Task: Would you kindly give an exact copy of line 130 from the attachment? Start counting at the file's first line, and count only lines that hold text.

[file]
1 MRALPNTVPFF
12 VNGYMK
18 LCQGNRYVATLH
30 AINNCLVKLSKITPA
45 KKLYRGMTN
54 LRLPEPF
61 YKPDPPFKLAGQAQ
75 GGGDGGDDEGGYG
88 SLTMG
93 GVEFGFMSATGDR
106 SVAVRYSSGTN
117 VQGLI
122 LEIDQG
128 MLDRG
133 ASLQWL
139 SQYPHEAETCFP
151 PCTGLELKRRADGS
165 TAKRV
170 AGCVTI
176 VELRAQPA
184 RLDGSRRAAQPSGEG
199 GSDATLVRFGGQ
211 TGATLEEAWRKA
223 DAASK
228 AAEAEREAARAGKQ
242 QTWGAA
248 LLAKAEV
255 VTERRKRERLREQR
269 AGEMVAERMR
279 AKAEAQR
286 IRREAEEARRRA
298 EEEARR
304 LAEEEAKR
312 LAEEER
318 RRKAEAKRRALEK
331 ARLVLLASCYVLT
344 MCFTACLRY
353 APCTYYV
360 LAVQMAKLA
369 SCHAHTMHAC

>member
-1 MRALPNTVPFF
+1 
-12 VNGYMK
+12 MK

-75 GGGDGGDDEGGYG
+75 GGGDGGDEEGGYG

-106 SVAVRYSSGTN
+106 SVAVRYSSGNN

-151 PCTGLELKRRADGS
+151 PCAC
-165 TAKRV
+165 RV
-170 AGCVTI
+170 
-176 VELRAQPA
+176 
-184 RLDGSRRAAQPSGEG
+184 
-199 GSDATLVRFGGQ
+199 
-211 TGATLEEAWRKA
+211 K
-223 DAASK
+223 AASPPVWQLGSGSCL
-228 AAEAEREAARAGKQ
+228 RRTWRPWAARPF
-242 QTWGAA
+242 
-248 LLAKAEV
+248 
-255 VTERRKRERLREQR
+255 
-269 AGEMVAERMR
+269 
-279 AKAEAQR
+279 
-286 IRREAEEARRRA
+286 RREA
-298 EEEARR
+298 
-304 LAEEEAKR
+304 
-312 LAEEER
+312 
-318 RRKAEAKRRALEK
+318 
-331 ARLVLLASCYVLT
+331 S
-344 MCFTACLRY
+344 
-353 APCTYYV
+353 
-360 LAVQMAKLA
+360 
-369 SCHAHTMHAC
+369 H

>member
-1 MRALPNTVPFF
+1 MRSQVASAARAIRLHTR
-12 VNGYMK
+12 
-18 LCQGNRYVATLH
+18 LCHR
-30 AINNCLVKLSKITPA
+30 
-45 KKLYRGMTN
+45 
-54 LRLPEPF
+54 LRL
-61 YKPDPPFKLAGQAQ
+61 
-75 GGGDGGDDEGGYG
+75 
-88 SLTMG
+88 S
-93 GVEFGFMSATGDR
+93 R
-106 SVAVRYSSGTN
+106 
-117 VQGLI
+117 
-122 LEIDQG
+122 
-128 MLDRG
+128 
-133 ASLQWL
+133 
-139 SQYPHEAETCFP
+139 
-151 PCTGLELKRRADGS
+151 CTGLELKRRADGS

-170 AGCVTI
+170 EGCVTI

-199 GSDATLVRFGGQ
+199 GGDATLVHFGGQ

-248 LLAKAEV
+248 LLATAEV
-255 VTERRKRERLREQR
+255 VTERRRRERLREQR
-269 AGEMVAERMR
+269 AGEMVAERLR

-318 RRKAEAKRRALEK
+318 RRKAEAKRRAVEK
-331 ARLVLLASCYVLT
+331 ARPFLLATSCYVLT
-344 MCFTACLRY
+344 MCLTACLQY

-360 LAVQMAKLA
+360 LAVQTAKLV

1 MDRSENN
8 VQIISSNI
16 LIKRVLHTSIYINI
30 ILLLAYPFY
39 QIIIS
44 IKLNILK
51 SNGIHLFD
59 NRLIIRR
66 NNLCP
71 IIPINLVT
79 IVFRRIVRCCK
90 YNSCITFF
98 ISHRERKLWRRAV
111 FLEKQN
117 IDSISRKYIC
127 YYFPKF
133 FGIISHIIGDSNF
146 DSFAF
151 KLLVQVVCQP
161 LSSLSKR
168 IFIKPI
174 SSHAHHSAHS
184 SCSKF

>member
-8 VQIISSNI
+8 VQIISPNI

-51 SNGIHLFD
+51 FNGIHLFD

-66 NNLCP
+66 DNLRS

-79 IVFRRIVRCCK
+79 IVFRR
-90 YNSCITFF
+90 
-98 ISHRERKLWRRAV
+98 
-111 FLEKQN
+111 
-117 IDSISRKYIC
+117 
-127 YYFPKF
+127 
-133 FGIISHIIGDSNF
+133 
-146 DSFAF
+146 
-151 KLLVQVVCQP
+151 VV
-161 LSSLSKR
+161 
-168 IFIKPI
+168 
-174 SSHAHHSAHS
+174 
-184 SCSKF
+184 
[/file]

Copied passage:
+139 